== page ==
Sunday, February 1, 2015

Yap Protect Sharks

On Friday, Jan. 23, 2015, an unveiling ceremony was held at the Yap International Airport terminal to commemorate Yap state’s stance on shark protection and marine conservation. The short ceremony commenced seven minutes after 3 p.m. in the afternoon, in the waiting area/arrivals entrance of the airport terminal.

Attending the event were leaders of the Yap State Government — the 9th Yap State Legislature, the Office of the Governor, the Council of Pilung, and the Council of Tamol — the Yap Fishing Authority, Yap Community Action Program, Marine Resources Management Division, Yap Environmental Protection Agency, airport management as well as the representative of the project’s spearheading entity, the Micronesia Conservation Trust or MCT.

Master of ceremony Tim Ruda, also an employee of the airport management, opened the ceremony by welcoming everyone and then introducing MCT’s capacity-building program manager Betty Tulensa Sigrah.

After offering her salutations on behalf of herself and MCT Executive Director Willy Kostka to the gathered state leaders and entities, Sigrah began her remarks by emphasizing the momentous occasion, as it showed a unified understanding of the importance of ocean resources and a unified commitment to safeguard those resources.

She shared that an estimated 100 million sharks are killed annually. Sharks are a crucial part of the marine ecosystem and island heritage; as such, several Pacific and Asian nations have made commitments to save sharks in recent years, including, among others, the Cook Islands. French Polynesia, the Marshall Islands, and popularly Palau.

She went on to share the history leading to the occasion, starting from the commitment of the 2011 Micronesian Chief Executive Summit to create a Micronesian shark sanctuary, to the Pacific movement for more shark protection.

Within the Federated States of Micronesia, the four states have worked on legislations concerning shark protection — starting with Kosrae in 2012, Pohnpei and Yap in 2013, and Chuuk in 2014 — with the ultimate goal of having the entire FSM declared a shark sanctuary.

She shared that national legislation for such an act is currently under review with the FSM attorney general, and bids Yap to request the [resident for a swift declaration of the FSM shark sanctuary. She acknowledged the many collaborations along the way that made the entire endeavor possible, and also recognized Yap Community Action Program for its work in Yap.

On behalf of the 9th Legislature of the State of Yap, Speaker Theodore “Ted” Rutun spoke next. He thanked Betty for coming to all the way to Yap, and expressed his gratitude to her and MCT for their commitment to saving the sharks and safeguarding natural heritage.

He noted that the unveiling of the message board at the airport will reveal a whole lot — mainly to incoming visitors and the public that Yap recognizes and protects its sharks and marine resources. Speaker Rutun stated that Yap already has a law in place providing for the protection of sharks as well as whales and dolphins — Yap State Law 8-44 — since June 17, 2013.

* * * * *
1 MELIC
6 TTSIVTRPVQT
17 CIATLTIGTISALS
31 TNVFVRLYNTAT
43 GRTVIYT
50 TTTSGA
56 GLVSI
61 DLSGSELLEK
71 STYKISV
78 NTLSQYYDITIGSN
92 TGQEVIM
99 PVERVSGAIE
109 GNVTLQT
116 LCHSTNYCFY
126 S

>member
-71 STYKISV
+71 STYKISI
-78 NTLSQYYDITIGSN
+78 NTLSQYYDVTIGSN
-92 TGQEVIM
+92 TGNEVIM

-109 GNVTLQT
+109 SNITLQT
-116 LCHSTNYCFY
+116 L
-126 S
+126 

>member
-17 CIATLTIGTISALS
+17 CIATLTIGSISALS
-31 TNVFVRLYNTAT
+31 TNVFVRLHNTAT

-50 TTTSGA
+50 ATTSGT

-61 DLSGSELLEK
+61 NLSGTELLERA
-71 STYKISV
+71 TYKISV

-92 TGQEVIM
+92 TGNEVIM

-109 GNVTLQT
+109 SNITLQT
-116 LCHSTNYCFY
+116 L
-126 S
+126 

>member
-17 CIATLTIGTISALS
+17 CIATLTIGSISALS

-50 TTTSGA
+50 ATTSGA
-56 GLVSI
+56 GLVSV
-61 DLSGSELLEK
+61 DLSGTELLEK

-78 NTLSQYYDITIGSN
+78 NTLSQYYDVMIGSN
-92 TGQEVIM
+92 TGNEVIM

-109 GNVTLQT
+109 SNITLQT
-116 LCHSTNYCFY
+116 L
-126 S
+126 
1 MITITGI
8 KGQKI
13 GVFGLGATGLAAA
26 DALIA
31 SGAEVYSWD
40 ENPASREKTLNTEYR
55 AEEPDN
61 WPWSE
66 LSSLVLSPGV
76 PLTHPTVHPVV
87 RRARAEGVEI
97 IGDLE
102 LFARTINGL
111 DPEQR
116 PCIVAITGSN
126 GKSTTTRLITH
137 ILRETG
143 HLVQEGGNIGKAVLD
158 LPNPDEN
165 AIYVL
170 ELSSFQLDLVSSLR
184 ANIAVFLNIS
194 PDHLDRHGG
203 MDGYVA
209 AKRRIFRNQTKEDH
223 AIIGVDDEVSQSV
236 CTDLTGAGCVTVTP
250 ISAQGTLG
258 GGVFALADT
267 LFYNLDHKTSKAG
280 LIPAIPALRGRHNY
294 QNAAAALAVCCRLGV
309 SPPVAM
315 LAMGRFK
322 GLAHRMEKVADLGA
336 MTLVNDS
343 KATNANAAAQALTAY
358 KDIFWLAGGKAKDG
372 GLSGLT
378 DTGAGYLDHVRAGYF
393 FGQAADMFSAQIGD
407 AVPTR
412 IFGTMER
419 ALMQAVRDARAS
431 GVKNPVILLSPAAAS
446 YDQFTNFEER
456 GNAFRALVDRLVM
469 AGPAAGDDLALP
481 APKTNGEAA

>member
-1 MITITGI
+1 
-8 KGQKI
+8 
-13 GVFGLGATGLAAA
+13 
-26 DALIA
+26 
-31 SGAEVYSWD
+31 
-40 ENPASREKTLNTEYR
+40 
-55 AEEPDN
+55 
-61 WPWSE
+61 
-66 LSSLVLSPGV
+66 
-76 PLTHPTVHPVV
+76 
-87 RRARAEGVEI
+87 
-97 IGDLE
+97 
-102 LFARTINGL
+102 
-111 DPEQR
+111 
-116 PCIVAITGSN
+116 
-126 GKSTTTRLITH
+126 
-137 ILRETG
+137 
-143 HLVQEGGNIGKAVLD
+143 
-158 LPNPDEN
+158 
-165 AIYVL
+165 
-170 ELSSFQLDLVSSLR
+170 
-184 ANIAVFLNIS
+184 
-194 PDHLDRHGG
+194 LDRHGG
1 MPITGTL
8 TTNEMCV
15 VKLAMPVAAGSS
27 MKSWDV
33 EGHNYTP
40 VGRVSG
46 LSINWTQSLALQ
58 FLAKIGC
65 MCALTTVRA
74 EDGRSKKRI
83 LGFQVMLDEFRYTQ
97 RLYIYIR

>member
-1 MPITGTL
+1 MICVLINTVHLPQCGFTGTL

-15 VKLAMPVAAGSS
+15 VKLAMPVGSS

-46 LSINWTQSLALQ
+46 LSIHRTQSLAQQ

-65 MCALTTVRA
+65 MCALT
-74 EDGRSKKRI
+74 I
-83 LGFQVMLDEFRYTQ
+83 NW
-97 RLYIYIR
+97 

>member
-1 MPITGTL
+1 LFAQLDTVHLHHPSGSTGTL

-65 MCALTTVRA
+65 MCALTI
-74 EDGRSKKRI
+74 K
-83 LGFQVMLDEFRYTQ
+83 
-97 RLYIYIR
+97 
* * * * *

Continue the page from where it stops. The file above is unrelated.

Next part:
He also shared that another conservation measure concerning the humphead wrasse is pending with Legislature.

However, Speaker Rutun cautioned that despite protective legislation, active patrolling and surveillance of FSM waters is essential for such measures to be effective, and bids MCT and the national government to set up such a system, especially in Yap state’s vast marine territory.

He also requested of MCT to share identified endangered species so that Yap may also work to protect them.

Following the speaker’s remarks was Lt. Gov. James Yangetmai’s witty speech. After joking that his first remarks after becoming the lt. governor was this unveiling, he assured everyone that he will not forget the memorable occasion.

He recognized the speaker, representatives of the Council of Pilung and the Council of Tamol, Mrs. Sigrah and the gathering to the occasion.

He shared his childhood memory in Ifalik Atoll and how even then he was taught to respect sharks; sharks are an inherent part of the island heritage and marine ecosystem. He then thanked everyone responsible for the momentous undertaking.

After the remarks, the unveiling of the message board took place, with refreshments provided. Within the arrivals area and above one of the customs tables of the terminal was the board. With a background of a traditional meeting house on one side and several sharks swimming in the deep ocean on the other, the message on the board reads, “Welcome to Yap, where sharks are protected — Healthy Reefs Need Sharks.” On the bottom right corner are the symbols for MCT, Yap state government and the Pew Charitable Trusts.

More than 8,000 Micronesian students have signed a petition in support of national FSM shark protections. The signers come from all four states of the FSM, Palau, the Northern Marianas, the Marshall Islands, and Guam.

“The first step in protecting sharks is putting a strong law in place. We are so pleased that Yap is showcasing their state shark protection law. We sincerely hope that the National Congress will soon follow suit and protect sharks in FSM’s full EEZ by passing a law this session,” said Willy Kostka, executive director for the Micronesia Conservation Trust.

For more information on the Micronesia Conservation Trust, visit its website at
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